chains and two light chains. The corresponding transgenes must be introduced into the plant either at the same time (by cotransformation) or into separate plant lines followed by crossing to generate hybrids. Both these strategies have been used successfully, but an alternative is to express singlechain Fv antibodies, which contain the antigenbinding regions of the heavy and light chains joined by a exible peptide linker. A number of principles have been learned from the expression of antibodies in transgenic plants. These include the importance of subcellular targeting to the secretory pathway, which ensures correct glycosylation and improves stability compared to antibodies accumulating in the cytosol. Furthermore, the inclusion of a retrieval signal that returns the antibody to the lumen of the endoplasmic reticulum signicantly increases the yield of recombinant protein. Remarkably, it has proven possible to express secretory immunoglobulin A (IgA) antibodies in transgenic plants. These have four separate components which must assemble correctly in a single plant cell. Even in mammals, two different cell types are required to assemble these molecules. A plant-derived recombinant sIgA against the oral pathogen Streptococcus mutans has reached phase II clinical trials as the drug CaroRxTM, which should help to reduce the incidence of dental caries.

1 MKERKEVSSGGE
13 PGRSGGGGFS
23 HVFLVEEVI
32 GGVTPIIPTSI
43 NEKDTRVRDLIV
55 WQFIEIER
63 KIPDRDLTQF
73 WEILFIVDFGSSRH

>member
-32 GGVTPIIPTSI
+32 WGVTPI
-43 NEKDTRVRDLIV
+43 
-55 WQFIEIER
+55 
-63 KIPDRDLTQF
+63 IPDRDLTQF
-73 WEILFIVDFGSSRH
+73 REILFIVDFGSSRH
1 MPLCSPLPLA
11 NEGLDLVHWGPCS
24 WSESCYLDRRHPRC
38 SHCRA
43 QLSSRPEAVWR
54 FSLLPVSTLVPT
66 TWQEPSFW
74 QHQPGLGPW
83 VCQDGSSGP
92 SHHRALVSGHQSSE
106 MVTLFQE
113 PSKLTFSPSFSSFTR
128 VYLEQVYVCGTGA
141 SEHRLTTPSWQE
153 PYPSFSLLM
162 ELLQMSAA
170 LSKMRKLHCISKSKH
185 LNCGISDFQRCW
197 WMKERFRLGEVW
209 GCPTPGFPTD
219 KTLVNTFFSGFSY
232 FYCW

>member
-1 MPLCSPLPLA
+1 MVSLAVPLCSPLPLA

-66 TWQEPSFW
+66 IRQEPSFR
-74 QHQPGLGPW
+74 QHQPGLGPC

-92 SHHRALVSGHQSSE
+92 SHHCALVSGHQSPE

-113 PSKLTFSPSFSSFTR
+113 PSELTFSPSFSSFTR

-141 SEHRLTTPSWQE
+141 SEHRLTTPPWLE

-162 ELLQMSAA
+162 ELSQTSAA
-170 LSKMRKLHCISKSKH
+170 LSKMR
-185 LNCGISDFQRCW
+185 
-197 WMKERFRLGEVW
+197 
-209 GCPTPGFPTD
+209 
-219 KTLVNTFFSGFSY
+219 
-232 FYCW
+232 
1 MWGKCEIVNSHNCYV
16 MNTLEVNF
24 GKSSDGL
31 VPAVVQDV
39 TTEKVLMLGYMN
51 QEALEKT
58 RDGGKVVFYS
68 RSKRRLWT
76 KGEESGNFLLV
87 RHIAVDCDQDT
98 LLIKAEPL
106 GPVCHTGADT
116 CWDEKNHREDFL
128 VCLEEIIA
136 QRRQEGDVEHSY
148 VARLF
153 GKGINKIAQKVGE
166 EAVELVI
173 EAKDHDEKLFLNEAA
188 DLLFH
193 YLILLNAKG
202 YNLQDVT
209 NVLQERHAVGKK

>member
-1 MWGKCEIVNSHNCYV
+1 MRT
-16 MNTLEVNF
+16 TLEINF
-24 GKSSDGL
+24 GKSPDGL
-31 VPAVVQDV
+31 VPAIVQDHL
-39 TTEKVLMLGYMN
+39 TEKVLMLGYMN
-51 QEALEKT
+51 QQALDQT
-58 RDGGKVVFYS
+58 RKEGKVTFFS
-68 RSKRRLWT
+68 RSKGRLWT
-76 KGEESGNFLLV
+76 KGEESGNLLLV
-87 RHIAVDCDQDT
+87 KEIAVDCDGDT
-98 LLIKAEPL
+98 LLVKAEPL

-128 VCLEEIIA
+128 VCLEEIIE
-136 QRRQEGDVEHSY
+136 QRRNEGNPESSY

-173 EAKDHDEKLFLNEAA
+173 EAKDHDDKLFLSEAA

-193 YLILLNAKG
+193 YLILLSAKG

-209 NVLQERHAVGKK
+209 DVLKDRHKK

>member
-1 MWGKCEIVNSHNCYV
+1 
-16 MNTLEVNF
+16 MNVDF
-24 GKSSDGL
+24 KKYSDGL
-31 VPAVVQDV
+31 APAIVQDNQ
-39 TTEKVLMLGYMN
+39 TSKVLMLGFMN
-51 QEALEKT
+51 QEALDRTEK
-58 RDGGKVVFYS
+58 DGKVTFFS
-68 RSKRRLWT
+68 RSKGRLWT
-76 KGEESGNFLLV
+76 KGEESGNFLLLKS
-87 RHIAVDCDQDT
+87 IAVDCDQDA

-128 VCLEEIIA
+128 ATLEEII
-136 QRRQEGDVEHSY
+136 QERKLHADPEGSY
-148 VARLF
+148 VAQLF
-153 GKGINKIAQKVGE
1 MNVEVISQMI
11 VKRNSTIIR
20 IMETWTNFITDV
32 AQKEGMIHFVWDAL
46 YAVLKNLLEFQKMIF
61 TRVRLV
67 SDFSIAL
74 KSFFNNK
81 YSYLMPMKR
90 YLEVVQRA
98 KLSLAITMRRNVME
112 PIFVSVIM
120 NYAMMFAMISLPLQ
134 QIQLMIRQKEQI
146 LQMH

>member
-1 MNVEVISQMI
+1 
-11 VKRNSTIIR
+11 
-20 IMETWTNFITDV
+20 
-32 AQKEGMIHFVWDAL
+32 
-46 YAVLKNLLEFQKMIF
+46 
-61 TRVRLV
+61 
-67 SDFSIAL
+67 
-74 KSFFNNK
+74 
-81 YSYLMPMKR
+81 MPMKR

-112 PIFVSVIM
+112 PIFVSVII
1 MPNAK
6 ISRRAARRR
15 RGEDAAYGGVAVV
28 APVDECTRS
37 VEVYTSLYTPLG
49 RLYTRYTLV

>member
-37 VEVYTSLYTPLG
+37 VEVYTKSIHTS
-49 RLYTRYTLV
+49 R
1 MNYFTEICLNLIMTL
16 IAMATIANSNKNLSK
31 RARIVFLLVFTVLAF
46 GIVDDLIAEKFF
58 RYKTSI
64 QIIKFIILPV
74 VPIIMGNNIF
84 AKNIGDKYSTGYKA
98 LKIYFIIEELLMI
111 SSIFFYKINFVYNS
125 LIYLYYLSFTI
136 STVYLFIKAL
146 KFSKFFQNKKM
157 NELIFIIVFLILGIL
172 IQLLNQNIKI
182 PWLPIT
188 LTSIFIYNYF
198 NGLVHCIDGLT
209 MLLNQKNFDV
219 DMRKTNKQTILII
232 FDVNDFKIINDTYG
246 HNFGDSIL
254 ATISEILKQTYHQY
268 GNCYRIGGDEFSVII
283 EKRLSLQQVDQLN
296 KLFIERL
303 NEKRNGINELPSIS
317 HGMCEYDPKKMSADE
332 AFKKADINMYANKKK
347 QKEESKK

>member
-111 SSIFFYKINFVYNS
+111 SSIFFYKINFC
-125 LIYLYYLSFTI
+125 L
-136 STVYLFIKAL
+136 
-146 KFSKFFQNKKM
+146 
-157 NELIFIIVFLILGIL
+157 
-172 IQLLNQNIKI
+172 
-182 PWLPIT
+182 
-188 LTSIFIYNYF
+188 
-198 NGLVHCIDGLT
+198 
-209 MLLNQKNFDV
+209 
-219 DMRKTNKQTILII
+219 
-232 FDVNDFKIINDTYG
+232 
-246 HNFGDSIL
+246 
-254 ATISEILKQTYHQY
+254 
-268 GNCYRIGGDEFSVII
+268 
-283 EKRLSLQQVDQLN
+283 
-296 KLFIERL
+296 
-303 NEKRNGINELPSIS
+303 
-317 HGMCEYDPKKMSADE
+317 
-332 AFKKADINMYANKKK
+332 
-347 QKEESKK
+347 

Metabolic Engineering